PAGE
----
On the subject of spell actions, what happens if we lose or don't need specific components? Presumably, a spell without a material or focus component doesn't need the partial action spent on using them, correct? But what about the opposite? What action is it to cast a spell without verbal or somatic components, but with material/focus components, only a partial action? Still Spell seems to suggest that a spell with no components defaults to a standard action, so it seems like that's independent of components, but then the part above about SLAs and Su abilities (barring Channel apparently, which specifically works like spellcasting) being a partial action doesn't really make tremendous sense.

On the subject of spell actions, what about Quickened spells with material components? Is it a Swift action + a partial action? Speaking of Quicken Spell, it's description in Chapter 8 should probably include full-round spells (as it does in Core), not just standard action spells. Otherwise, reducing a spell with full round casting time by half is kinda hard to adjudicate.

On the subject of the Bonus Move thing, is it really necessary to not give it to characters with 0 BAB? It literally only affects a subset of Level 1 characters and NPCs. It honestly seems almost vindictive against early level spellcasters, who now must spend 2 rounds casting a spell that in regular Pathfinder would only be a standard action.


Kirth Gersen wrote:
The math worked out as FW44 indicated, and Andostre's wizard Agun didn't have a lot of gear, so it wasn't a huge issue for PCs -- I figured it was good.

Plus, Kirth loves wizard bad guys, so there were enough free spellbooks available.


Andostre wrote:
Kirth Gersen wrote:
The math worked out as FW44 indicated, and Andostre's wizard Agun didn't have a lot of gear, so it wasn't a huge issue for PCs -- I figured it was good.
Plus, Kirth loves wizard bad guys, so there were enough free spellbooks available.

Do those not count against your personal numen?


I could use a little clarification on the +11 BAB ability of Combat Reflexes. When you interfere with the opponent's action, they can still try it again with no penalty, which I get. But can they abort that action and try something different if they don't feel like being stabbed 4 or 5 times in a row? I assume this is the case, but D&D3e/Pathfinder doesn't really have a precedent for this.


I feel like I should just save up all my questions and make one master post, but I'm not that patient.

Looking at the grimoire, Stoneskin seems to be effective against only a single attack (Spark of Life is instantaneous, Shielding Spell makes it take effect only the next time you're struck unless you apply Extend or Mass Effect.) Is that correct? If not, how does that break down mechanically? The only other spells I can find that grant DR (Iron Body and Righteous Might) use Polymorph as their base spell seed instead of Spark Of Life.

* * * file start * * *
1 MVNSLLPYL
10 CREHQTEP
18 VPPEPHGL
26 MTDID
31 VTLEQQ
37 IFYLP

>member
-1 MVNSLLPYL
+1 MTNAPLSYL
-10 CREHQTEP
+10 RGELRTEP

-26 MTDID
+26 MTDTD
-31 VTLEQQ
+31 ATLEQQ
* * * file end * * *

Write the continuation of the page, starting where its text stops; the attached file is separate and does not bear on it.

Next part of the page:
Most of the Google Docs (but not Introduction, Equipment, Combat, or Inspirational Reading) in the Skills, Feats, etc. fail to load beyond the first page.


I found that. Downloading them works fine though.


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UnArcaneElection wrote:

Most of the Google Docs (but not Introduction, Equipment, Combat, or Inspirational Reading) in the Skills, Feats, etc. fail to load beyond the first page.

Right-click the file and select Open in Drive. Or download them as Arakhor suggests.


wynterknight wrote:
Andostre wrote:
Kirth Gersen wrote:
The math worked out as FW44 indicated, and Andostre's wizard Agun didn't have a lot of gear, so it wasn't a huge issue for PCs -- I figured it was good.
Plus, Kirth loves wizard bad guys, so there were enough free spellbooks available.
Do those not count against your personal numen?

I didn't keep them around once I'd learned what spells I could.


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I'm not sure I was always that anal about tracking Agun's numen tied up in spellbooks. Wait, belay that, I AM sure -- I wasn't. To let everyone in on a dark little secret, the whole numen system is only 2/3 about creativity, and the other 1/3 about shifting bookkeeping tasks from the referee to the players!


Yeah, I don't recall it either. I just remember Agun was never really hurting for spell options. This was alpha/early beta, though.


wynterknight wrote:
I could use a little clarification on the +11 BAB ability of Combat Reflexes. When you interfere with the opponent's action, they can still try it again with no penalty, which I get. But can they abort that action and try something different if they don't feel like being stabbed 4 or 5 times in a row? I assume this is the case, but D&D3e/Pathfinder doesn't really have a precedent for this.

Yeah, they can totally try other stuff instead, but at the normal action cost. (Combat Reflexes) + (BAB +11) = stand there and trade your immediate actions to negate the opponent's normal ones (as long as they provoke).


wynterknight wrote: